# Psyche Mission – How Big is Big?

I read an article the other day about how scientists would like to send a probe to an asteroid called Psyche (16 Psyche). The article itself focused on the fact that the asteroid is thought to be made up almost entirely of iron-nickel. It is irregularly shaped at 240x185x140 kilometers.

This was not a particularly “sexy” science article and didn’t attract the usual stream of trolls. A healthy number of the comments were from science geeks like myself. I’m not sure they would embrace the term geek, as do I.

Much of the talk centered around bringing Psyche into Earth orbit and mining the metal. One person mentioned the weight of Psyche 2.27x10E+19 (10 times 10 times 10, nineteen times) kilograms and how moving such a massive object would not be easy. Most people skipped right over this reality. I think because the number is really too large to fully comprehend.

I wanted to see if I could figure out the math and maybe get an idea in my mind how big is BIG. The NASA calculation is based on the influence that Psyche has on the orbit of objects around it but I hoped to figure out how much a roughly 200 kilometer sphere of iron would weigh. Math is not my strong suit so off to the Internet I went.

We need to be able to calculate the volume of a sphere and know the density of iron.

The volume of a sphere is calculated by this formula: 4/3*Pi*radius^3 (cubed).

Iron has a density of 7.87 grams per cubic centimeter.

So to get the volume comparable with the density we need to convert the roughly 200 kilometers into centimeters. Easily done. There are 100 centimeters in a meter and 1,000 meters in a kilometer so there are 100,000 centimeters in a kilometer. Multiply that by 200 and we get 20 million centimeters.

The next thing we need to know is that math isn’t always done left to right, it’s done by something called an Order of Operations. Some of you might remember Please Excuse My Dear Aunt Sally. The operator takes precedent over left to right.

1. Parenthesis
2. Exponential
3.  Multiply and Divide

The upshot of that is we take 20 million cubed first. Then go back and take 4/3*Pi and multiply the cubed result by that. The volume is 3.35103E+22.

From here is relative simple to multiply that result by the 7.87 grams per cubic centimeter density of iron and then convert grams into pounds for many in my audience. I ended up with a result of 5.81E+20 lbs or 2.64E+20 kilograms.

My numbers don’t match the official mass of Psyche likely because I roughly guessed the spherical size and based the entire weight on the density of iron. Both of these were estimates but the result I got is fairly close to the official mass and I think I’ve done my math right.

What’s the point of all this?

When it is noted that Psyche has a mass of about 2.27x10E+19 kilograms what we are really saying is that it weighs this much:

• 22,700,000,000,000,000,000 kilograms
• 50,044,933,515,967,200,000 pounds.

No wonder most people just skipped over it. That number is so big it’s almost as if it doesn’t exist at all. We cannot imagine such a thing and yet Psyche is just a fairly large object in the asteroid belt. The biggest object in the asteroid belt is called Ceres and contains more fresh water than is found on earth.

What’s the point of all of this?

I suppose I’m suggesting that we stop and smell the density. Having a great idea, mining iron from Psyche, is a good thing; but don’t ignore obstacles because they are difficult to grasp. They are the most important thing to consider in any plan.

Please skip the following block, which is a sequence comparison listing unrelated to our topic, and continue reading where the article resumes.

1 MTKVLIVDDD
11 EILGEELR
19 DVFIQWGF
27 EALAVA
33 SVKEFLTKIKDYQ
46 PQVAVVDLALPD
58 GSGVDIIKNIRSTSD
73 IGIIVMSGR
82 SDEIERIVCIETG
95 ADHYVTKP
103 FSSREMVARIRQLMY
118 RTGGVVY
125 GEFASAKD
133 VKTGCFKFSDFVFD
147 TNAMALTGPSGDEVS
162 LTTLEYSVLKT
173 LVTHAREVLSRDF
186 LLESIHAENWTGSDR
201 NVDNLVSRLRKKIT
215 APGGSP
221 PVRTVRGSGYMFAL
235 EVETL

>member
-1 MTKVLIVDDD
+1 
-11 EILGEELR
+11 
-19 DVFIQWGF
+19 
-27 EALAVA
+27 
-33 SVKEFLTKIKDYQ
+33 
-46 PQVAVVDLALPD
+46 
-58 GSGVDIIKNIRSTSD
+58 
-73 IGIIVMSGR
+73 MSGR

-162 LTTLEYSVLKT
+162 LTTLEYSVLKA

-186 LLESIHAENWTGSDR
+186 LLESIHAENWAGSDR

Think about how Big is Big and what difficulties it presents. Not just in mining an asteroid but in everything you do.

Tom Liberman
Sword and Sorcery fantasy with a Libertarian Ideology
Current Release: The Spear of the Hunt
Next Release: The Broken Throne

# Rare Earth Elements and China

In my daily perusal of news stories I’ve noted a recent trend in misinformation about China’s monopoly on what are called rare earth elements and the danger this represents to the United States. I thought I’d take a quick look at what these elements are, how they are used, and how China’s cutback on shipment of the elements will affect the world. It’s not a particularly exciting story but I found it interesting and I thought some others might as well.

The Wikipedia article is extremely thorough and you should look at it for more details but I’ll try to summarize quickly.

Rare Earth Elements are not rare. They are fairly common although they encompass a wide variety of elements. Seventeen to be exact. Some are much rarer than others and they have many varied uses including with lasers, alloys, superconductors, magnets, and even chemical reducing agents.

The big controversy seems to be that China controls the total world output as almost a monopoly, currently about 90% . This is true but deceiving. China controls about 23% of the proven reserves of the elements although even this is a high figure because China has done far and away the most searching for the elements.

Up until 1980 the United States was the leading producer of these elements and even as late as 1990 China only produced about 27% of the total amount. However, they were undertaking a massive program to mine these elements and soon flooded the market with cheap product. This immediately wiped out all competition and lead to them reaching as high total contribution of about 95%.

A lesson about monopolies is in order here. I’m a Libertarian and I do think capitalism is the best economic strategy but there are anti-trust laws for a reason. Monopolies are dangerous not only to the general public but to nations as well. When one company or nation controls the vast majority of a highly sought after commodity only ill can follow.

Anyway, enough of that talk for now. This is about rare earth elements.

For various reasons China is now reducing its exports of the elements and the last few years have seen ramped-up efforts to resume mining in the United States and other countries for fear of shortages. This is a natural evolution of capitalism and perfectly normal. The thing to keep in mind is that there are actually plenty of these elements available. It is only because of the monopolistic practices of China that they are not being mined in more places, it simply wasn’t profitable. If it becomes profitable then the mines will spring up.